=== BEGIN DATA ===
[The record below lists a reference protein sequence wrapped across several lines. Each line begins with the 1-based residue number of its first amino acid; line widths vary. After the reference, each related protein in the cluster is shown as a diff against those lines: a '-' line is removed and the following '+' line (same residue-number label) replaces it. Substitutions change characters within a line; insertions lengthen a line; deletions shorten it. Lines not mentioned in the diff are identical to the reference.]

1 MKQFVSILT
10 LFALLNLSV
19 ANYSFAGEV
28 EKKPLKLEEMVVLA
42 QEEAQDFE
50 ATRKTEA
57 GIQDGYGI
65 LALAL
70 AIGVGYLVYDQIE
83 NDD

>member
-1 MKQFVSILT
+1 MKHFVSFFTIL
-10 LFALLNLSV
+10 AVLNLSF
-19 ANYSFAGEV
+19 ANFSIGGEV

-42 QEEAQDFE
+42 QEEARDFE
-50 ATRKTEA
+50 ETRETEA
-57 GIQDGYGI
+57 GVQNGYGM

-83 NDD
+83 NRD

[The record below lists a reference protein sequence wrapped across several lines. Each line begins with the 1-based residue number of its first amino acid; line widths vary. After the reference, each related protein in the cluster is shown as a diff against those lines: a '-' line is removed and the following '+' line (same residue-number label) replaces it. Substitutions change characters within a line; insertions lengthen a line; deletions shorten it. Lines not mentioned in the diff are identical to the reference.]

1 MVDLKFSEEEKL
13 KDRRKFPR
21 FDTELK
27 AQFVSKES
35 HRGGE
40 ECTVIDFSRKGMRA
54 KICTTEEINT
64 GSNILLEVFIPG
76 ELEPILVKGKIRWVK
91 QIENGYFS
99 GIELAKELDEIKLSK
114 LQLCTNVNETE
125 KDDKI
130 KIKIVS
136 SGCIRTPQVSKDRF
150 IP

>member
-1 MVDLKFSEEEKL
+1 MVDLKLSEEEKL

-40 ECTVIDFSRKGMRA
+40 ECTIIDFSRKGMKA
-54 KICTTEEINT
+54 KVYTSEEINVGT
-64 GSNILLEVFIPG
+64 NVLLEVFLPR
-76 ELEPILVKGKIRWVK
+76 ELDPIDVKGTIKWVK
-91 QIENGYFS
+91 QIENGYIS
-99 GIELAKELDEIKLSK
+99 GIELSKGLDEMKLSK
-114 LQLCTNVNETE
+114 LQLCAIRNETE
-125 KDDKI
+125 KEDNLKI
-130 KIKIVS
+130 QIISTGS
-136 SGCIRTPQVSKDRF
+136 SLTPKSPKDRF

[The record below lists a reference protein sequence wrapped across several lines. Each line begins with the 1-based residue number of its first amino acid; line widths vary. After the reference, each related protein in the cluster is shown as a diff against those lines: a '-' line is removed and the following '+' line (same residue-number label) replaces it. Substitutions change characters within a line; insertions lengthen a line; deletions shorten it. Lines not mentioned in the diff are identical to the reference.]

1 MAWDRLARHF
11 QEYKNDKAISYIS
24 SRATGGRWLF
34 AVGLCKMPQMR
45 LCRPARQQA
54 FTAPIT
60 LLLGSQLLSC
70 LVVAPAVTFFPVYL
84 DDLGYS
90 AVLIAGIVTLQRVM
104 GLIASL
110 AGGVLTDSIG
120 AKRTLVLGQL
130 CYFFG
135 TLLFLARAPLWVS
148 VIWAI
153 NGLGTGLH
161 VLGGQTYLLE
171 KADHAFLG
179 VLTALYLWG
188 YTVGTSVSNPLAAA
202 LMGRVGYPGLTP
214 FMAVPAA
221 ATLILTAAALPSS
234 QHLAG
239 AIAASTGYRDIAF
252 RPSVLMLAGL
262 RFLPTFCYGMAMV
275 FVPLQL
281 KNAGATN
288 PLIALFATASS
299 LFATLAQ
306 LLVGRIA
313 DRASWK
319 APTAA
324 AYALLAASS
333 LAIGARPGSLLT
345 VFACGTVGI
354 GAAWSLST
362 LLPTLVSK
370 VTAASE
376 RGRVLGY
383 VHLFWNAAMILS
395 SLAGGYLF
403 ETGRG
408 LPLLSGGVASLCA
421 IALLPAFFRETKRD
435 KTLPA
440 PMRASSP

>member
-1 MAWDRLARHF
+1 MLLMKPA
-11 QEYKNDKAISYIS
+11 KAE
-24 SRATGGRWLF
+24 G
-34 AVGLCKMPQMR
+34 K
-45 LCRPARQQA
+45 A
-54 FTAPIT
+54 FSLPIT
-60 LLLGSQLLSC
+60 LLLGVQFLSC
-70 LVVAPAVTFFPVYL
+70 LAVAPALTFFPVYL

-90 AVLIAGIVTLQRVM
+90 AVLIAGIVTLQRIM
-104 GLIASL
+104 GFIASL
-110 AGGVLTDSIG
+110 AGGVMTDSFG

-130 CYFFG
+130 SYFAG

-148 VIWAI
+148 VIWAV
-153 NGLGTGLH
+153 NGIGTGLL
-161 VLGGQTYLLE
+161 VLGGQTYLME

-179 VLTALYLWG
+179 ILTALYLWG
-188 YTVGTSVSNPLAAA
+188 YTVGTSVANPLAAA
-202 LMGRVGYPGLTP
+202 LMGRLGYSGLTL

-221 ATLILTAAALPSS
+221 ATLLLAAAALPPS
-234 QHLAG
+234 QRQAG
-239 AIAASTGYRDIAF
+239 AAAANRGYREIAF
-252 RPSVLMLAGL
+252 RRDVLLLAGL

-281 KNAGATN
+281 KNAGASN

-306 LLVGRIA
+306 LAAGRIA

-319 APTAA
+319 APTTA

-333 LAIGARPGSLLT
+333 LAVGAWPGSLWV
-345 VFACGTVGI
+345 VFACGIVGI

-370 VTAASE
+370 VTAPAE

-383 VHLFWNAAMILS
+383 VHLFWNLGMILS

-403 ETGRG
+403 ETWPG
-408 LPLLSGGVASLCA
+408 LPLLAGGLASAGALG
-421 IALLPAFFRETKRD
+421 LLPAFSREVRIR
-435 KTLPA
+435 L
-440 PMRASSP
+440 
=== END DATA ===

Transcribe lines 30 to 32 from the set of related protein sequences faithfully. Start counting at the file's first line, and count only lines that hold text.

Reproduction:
21 FDTELK
27 AQFVSKES
35 HRGGE